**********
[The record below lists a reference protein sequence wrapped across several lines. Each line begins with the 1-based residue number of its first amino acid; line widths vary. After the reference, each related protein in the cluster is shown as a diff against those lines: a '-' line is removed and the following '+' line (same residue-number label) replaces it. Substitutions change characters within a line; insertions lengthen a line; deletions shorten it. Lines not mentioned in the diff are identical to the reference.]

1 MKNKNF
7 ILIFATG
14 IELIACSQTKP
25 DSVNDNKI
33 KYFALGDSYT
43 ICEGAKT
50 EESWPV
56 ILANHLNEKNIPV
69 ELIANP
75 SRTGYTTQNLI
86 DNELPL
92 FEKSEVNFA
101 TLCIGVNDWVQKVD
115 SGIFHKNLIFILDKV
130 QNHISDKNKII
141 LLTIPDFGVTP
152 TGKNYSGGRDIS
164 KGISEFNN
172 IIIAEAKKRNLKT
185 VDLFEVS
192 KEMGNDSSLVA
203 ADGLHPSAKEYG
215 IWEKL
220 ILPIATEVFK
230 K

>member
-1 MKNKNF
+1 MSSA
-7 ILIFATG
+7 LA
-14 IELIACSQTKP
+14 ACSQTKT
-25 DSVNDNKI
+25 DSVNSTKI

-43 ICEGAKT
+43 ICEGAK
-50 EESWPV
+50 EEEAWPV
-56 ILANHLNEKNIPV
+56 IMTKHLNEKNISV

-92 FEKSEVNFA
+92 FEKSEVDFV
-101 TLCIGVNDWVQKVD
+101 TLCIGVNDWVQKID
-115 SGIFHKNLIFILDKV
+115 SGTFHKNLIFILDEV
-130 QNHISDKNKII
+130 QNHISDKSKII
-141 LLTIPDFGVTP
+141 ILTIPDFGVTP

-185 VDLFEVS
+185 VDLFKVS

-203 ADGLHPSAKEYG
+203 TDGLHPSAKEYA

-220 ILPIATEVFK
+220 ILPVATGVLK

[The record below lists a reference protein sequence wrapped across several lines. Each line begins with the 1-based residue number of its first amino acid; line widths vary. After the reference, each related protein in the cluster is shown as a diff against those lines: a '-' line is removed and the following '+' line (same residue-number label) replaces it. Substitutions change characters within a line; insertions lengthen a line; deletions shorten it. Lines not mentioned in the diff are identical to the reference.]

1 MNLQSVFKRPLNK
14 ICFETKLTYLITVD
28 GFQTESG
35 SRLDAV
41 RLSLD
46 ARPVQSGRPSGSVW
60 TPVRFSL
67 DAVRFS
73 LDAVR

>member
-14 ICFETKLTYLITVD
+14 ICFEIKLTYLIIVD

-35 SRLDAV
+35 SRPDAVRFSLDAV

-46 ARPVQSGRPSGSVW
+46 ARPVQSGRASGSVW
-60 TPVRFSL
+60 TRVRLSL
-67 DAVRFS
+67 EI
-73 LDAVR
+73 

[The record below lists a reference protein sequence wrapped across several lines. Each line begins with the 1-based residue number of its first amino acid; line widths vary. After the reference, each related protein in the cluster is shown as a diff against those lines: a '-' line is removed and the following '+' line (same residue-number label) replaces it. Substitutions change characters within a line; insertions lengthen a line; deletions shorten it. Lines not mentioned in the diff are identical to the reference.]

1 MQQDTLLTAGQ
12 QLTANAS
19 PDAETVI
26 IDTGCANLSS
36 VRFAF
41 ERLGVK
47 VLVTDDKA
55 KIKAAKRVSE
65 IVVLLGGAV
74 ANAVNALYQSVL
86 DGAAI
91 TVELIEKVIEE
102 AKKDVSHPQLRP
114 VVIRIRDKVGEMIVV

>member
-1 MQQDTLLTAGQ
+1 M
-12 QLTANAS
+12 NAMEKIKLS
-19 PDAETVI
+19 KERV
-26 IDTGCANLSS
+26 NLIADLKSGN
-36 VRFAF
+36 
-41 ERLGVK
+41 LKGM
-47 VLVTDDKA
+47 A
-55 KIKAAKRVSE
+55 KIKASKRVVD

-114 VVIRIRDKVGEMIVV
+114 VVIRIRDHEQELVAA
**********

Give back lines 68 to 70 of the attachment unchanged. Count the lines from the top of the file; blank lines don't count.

>member
-14 ICFETKLTYLITVD
+14 ICFEIKLTYLIIVD